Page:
Meditating on Great Themes in John: 25. The Glory of Jesus
John 14:13,14 And I will do whatever you ask in my name, so that the Son may bring glory to the Father. You may ask me for anything in my name, and I will do it.
Of the four Gospels, John has a unique perspective that has been formed by many years of reflecting on the wonder of those three marvellous years with Jesus and coming to see and pick up on things the others had not seen in those earlier days. The word ‘glory’ appears 19 times in this gospel. Add nine times the use of ‘glorify’ and we begin to see something significant. It will reach its climax in what we tend to call Jesus’ high priestly prayer of John 17 but it appears as we’ve noted many times earlier on.
We see it first in John’s prologue: “The Word became flesh and made his dwelling among us. We have seen his glory, the glory of the One and Only, who came from the Father, full of grace and truth.” (Jn 1:14) Glory here simply means splendour, thus “We have seen his splendour, the splendour of the one and only unique Son of God”. John reveals Jesus as one who stands out uniquely in this world.
It was after the miracle of water into wine that John commented, “the first of his miraculous signs, Jesus performed at Cana in Galilee. He thus revealed his glory, and his disciples put their faith in him.” (Jn 2:11) i.e. through this miracle he started to reveal the wonder of who he was.
In an argument in Jerusalem, Jesus said, “I honour my Father and you dishonour me. I am not seeking glory for myself; but there is one who seeks it, and he is the judge.” (Jn 8:49,50) The Father will be honoured when Jesus is glorified and He wants that to happen. That happened in the case of Lazarus being raised from the dead where, before they went to Bethany, Jesus had said, “This sickness will not end in death. No, it is for God’s glory so that God’s Son may be glorified through it.” (Jn 11:4) There would be those who would see this and hear of this and they would praise God because of it. They would also highly esteem Jesus and it was that which brought about the events of Palm Sunday.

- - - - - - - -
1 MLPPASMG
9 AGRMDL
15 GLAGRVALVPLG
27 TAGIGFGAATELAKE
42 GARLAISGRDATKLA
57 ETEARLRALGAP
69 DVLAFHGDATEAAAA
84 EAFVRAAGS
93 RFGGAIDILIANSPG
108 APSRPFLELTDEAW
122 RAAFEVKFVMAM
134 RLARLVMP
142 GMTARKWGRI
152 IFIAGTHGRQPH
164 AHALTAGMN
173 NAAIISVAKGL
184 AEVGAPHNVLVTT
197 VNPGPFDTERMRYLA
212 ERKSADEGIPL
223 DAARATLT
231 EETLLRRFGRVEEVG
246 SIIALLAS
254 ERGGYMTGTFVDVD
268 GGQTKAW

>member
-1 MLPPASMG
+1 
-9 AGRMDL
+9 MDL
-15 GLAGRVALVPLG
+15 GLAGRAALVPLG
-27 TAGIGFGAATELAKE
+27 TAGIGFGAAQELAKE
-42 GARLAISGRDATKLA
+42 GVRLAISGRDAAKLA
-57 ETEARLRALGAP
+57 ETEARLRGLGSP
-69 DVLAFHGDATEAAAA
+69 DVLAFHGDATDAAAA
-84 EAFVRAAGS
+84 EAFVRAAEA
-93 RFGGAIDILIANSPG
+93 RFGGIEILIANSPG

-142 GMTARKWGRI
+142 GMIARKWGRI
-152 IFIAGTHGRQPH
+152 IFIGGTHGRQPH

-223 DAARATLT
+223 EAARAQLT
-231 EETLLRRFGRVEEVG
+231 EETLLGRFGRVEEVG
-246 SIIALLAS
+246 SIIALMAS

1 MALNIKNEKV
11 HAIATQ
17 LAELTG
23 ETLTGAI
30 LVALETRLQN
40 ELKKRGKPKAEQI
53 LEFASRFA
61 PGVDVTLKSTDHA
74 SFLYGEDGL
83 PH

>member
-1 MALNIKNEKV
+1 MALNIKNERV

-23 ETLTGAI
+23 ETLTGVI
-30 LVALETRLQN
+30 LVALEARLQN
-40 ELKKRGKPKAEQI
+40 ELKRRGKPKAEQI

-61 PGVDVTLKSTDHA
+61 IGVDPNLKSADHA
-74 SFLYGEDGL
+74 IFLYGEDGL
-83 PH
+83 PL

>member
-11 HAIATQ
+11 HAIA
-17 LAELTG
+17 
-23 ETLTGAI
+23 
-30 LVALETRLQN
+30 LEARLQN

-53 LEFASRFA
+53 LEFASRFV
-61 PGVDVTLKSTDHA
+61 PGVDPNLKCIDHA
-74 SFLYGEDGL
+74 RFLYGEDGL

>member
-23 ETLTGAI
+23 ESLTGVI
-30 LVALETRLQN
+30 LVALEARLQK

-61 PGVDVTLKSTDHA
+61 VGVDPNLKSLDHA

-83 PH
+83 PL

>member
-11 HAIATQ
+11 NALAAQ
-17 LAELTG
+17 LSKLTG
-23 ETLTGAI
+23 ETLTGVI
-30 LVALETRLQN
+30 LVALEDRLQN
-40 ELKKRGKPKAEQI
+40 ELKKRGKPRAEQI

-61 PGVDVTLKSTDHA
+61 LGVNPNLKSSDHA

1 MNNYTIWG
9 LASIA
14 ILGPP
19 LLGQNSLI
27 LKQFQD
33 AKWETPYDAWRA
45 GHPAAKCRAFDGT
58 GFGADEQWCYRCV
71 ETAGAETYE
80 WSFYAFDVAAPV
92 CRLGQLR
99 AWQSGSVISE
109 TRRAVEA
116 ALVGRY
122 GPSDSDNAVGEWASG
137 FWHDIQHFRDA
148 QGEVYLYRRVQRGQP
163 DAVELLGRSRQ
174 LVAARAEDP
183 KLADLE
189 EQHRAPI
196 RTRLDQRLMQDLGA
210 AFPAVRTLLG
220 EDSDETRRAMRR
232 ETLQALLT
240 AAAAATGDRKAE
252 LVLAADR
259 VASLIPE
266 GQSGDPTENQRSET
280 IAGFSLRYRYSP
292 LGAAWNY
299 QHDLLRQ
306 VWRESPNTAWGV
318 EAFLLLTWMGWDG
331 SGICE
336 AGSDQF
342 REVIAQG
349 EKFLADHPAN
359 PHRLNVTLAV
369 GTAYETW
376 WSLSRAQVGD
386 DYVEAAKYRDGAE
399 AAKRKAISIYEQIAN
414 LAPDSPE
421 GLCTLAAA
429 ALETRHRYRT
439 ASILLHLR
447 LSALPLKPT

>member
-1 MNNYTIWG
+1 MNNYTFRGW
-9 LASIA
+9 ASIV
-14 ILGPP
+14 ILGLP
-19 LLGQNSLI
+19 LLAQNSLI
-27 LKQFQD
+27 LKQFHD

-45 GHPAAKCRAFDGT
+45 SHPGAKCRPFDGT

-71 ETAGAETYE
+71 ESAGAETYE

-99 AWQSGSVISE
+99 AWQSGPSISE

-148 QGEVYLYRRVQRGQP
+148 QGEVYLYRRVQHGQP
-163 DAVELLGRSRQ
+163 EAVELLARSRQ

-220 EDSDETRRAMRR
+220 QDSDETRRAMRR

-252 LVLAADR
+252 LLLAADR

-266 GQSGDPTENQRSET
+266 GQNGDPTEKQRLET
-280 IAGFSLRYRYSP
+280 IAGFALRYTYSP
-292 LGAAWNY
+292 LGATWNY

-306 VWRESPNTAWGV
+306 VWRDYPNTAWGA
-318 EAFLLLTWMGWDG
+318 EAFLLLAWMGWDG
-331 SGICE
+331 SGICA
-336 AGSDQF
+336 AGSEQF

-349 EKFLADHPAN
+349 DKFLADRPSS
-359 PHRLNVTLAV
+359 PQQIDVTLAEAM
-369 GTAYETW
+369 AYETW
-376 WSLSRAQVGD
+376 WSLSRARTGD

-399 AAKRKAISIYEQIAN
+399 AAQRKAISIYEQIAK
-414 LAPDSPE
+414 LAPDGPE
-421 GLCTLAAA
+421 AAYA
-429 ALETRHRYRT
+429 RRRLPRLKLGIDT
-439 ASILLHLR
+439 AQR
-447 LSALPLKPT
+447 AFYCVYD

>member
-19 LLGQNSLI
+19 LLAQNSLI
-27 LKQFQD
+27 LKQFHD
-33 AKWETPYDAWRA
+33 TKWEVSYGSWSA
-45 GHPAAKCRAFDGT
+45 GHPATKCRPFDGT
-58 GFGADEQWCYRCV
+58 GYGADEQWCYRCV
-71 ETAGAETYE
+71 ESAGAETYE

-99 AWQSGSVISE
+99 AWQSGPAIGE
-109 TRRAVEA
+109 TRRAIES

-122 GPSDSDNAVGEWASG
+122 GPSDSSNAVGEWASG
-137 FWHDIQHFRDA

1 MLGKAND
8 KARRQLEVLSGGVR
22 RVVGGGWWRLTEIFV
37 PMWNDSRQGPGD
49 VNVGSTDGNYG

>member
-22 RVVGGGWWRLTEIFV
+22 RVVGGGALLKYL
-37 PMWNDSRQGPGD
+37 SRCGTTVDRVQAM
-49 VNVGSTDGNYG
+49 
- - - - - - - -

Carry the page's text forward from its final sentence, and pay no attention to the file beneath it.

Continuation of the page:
In that last week in Jerusalem John explains, “Even after Jesus had done all these miraculous signs in their presence, they still would not believe in him. This was to fulfil the word of Isaiah the prophet,” (Jn 12:37,38) and goes on to quote Isaiah and then comments, “Isaiah said this because he saw Jesus’ glory and spoke about him.” (Jn 12:41) i.e. Isaiah foresaw the day of Jesus and his splendour being revealed and yet not being realised by so many.
Again and again it is clear that Jesus’ intention was that the Father would be glorified, for example: “And I will do whatever you ask in my name, so that the Son may bring glory to the Father,” (Jn 14:13) and “This is to my Father’s glory, that you bear much fruit, showing yourselves to be my disciples.” (Jn 15:8) You remember we have said previously that Israel’s calling was to reveal the Father so that He will be glorified and people will turn to him. Also with Jesus’ ministry and with us. Thus in his life and ministry, Jesus’ primary task was to reveal the Father and His glory.